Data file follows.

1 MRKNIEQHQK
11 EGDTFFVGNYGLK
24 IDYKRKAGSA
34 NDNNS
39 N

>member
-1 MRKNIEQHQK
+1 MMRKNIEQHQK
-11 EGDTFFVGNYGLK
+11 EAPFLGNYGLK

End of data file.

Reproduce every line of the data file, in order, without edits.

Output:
1 MRKNIEQHQK
11 EGDTFFVGNYGLK
24 IDYKRKAGSA
34 NDNNS
39 N

>member
-1 MRKNIEQHQK
+1 MMRKNIEQHQK
-11 EGDTFFVGNYGLK
+11 EAPFLGNYGLK